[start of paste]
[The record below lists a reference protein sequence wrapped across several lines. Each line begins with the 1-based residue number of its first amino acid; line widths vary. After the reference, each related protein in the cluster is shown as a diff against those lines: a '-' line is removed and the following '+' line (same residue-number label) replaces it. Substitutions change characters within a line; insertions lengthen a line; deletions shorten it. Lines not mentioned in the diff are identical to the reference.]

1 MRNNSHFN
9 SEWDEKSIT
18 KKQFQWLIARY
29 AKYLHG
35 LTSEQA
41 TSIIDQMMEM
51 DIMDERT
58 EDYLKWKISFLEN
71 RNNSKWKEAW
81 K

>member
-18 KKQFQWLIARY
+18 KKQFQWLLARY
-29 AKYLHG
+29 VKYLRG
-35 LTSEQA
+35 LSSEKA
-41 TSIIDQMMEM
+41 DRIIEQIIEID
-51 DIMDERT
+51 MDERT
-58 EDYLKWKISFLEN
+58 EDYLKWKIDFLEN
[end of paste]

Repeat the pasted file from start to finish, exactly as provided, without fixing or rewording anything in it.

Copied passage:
[The record below lists a reference protein sequence wrapped across several lines. Each line begins with the 1-based residue number of its first amino acid; line widths vary. After the reference, each related protein in the cluster is shown as a diff against those lines: a '-' line is removed and the following '+' line (same residue-number label) replaces it. Substitutions change characters within a line; insertions lengthen a line; deletions shorten it. Lines not mentioned in the diff are identical to the reference.]

1 MRNNSHFN
9 SEWDEKSIT
18 KKQFQWLIARY
29 AKYLHG
35 LTSEQA
41 TSIIDQMMEM
51 DIMDERT
58 EDYLKWKISFLEN
71 RNNSKWKEAW
81 K

>member
-18 KKQFQWLIARY
+18 KKQFQWLLARY
-29 AKYLHG
+29 VKYLRG
-35 LTSEQA
+35 LSSEKA
-41 TSIIDQMMEM
+41 DRIIEQIIEID
-51 DIMDERT
+51 MDERT
-58 EDYLKWKISFLEN
+58 EDYLKWKIDFLEN